The changing demographics of America pose opportunities as well as challenges for the national historic preservation program. The diversity of cultures in our country shape and enrich the American experience, and the federal government can continue to encourage wider involvement and representation in determining what historic sites are worthy of recognition and preservation; how history and cultural heritage should be valued, interpreted, and preserved; and how we can ensure the American public as a whole can take advantage of the programs and tools created under the National Historic Preservation Act. The ACHP is pursuing efforts in all aspects of its work to build a more inclusive preservation program.

These Are the Preservationists in Your Neighborhood - Stories on the diverse group of people and jobs in the historic preservation community.

Preserve the Past, Build for the Future Webinar Series - Annual webinar series designed to introduce HBCU students to historic preservation and related fields.

ACHP members adopted recommendations to guide the agency's work to build a more inclusive national preservation program in 2016.

Working Together to Build a More Inclusive Preservation Program

Opportunities for:



Community Involvement

Celebrating the Diversity of the Nation's Historic Sites

LGBT Pride Month – Historic NYC Bar Still Serving Gay Population More than 50 Years After ‘Sip-In’

Celebrating Asian and Pacific American Heritage

Women’s Suffrage is Central in the Celebration of Women’s History

Women’s History Month - Harriet Tubman Tour

Celebrate Women’s History Month - Women’s Suffrage is Key

Celebrate Women’s History Month - Visit Clara Barton’s Missing Soldiers Office in DC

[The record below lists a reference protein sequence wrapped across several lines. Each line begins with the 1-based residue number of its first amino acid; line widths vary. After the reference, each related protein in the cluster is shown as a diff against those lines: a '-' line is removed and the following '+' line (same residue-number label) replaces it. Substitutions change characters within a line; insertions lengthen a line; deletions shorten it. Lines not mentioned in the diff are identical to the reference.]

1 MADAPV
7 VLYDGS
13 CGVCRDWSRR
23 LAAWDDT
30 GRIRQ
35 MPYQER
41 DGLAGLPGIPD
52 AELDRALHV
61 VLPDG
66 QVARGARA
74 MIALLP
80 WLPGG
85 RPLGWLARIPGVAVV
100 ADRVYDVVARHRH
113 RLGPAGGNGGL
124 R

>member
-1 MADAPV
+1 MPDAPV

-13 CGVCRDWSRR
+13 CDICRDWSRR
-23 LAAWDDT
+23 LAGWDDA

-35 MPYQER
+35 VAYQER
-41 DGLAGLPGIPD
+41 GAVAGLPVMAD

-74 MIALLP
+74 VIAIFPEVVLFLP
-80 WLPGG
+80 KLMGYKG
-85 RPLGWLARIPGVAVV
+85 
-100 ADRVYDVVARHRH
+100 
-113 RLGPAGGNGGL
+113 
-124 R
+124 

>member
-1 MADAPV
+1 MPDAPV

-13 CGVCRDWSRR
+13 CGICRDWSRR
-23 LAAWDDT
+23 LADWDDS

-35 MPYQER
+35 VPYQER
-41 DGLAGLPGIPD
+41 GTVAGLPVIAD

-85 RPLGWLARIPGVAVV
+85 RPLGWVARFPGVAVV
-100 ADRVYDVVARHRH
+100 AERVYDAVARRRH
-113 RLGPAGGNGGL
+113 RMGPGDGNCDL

ACHP Member Robert Stanton Expresses His Gratitude while Celebrating African American History Month


Travel Itineraries provided by the National Park Service offer plans for amazing vacations involving historic places. Many of them involve National Register of Historic Places-listed properties.

Native Americans

The ACHP’s Office of Tribal and Indigenous Peoples has as its mission the quest to make sure American Indian and Native Hawaiian interests are considered in historic preservation work across the country. This is enhanced by a Presidentially appointed Indian Tribe/Native Hawaiian organization member of the ACHP as well as the addition of the National Association of Tribal Historic Preservation Officers as an ACHP observer.

Click here to learn more about the ACHP's work regarding Indian Tribes and Native Hawaiians.


The ACHP and its partners are working together to collaborate on ways to build a more inclusive preservation program where all American citizens feel that they can and should preserve their heritage and promote it proudly.  Section 106 review encourage effective outreach to diverse constituencies and ensure that their interests and concerns about historic properties. 

These links are being provided as a convenience and for informational purposes only; if they are not ACHP links, they do not constitute an endorsement or an approval by the ACHP of any of the products, services or opinions of the corporation or organization or individual. The ACHP bears no responsibility for the accuracy, legality, or content of the external site or for that of subsequent links. Please contact the external site for answers to questions regarding its content, including its privacy policies.